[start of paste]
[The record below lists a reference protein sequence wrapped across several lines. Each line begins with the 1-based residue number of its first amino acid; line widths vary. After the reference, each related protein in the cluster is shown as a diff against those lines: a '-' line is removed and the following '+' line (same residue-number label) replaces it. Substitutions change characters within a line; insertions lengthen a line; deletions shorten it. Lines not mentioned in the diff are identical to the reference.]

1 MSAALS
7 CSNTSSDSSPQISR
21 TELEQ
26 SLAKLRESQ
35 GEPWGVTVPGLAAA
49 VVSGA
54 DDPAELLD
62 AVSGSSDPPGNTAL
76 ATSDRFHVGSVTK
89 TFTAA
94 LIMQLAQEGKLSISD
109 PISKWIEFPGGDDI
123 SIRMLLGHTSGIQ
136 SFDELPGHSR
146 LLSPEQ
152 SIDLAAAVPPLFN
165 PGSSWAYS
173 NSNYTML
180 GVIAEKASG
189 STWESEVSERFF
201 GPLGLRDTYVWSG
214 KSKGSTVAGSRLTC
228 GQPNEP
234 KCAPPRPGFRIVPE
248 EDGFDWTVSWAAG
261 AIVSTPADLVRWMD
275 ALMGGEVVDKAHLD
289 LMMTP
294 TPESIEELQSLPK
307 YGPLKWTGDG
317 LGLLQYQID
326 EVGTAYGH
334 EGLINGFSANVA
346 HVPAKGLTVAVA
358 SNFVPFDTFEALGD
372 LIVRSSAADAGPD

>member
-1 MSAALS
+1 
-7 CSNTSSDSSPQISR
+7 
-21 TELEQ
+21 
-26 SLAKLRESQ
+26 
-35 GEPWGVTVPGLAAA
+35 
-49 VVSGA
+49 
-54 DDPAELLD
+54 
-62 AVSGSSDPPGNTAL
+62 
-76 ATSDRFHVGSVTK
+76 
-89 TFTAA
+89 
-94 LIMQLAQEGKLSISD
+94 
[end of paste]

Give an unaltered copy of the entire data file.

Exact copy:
[The record below lists a reference protein sequence wrapped across several lines. Each line begins with the 1-based residue number of its first amino acid; line widths vary. After the reference, each related protein in the cluster is shown as a diff against those lines: a '-' line is removed and the following '+' line (same residue-number label) replaces it. Substitutions change characters within a line; insertions lengthen a line; deletions shorten it. Lines not mentioned in the diff are identical to the reference.]

1 MSAALS
7 CSNTSSDSSPQISR
21 TELEQ
26 SLAKLRESQ
35 GEPWGVTVPGLAAA
49 VVSGA
54 DDPAELLD
62 AVSGSSDPPGNTAL
76 ATSDRFHVGSVTK
89 TFTAA
94 LIMQLAQEGKLSISD
109 PISKWIEFPGGDDI
123 SIRMLLGHTSGIQ
136 SFDELPGHSR
146 LLSPEQ
152 SIDLAAAVPPLFN
165 PGSSWAYS
173 NSNYTML
180 GVIAEKASG
189 STWESEVSERFF
201 GPLGLRDTYVWSG
214 KSKGSTVAGSRLTC
228 GQPNEP
234 KCAPPRPGFRIVPE
248 EDGFDWTVSWAAG
261 AIVSTPADLVRWMD
275 ALMGGEVVDKAHLD
289 LMMTP
294 TPESIEELQSLPK
307 YGPLKWTGDG
317 LGLLQYQID
326 EVGTAYGH
334 EGLINGFSANVA
346 HVPAKGLTVAVA
358 SNFVPFDTFEALGD
372 LIVRSSAADAGPD

>member
-1 MSAALS
+1 
-7 CSNTSSDSSPQISR
+7 
-21 TELEQ
+21 
-26 SLAKLRESQ
+26 
-35 GEPWGVTVPGLAAA
+35 
-49 VVSGA
+49 
-54 DDPAELLD
+54 
-62 AVSGSSDPPGNTAL
+62 
-76 ATSDRFHVGSVTK
+76 
-89 TFTAA
+89 
-94 LIMQLAQEGKLSISD
+94 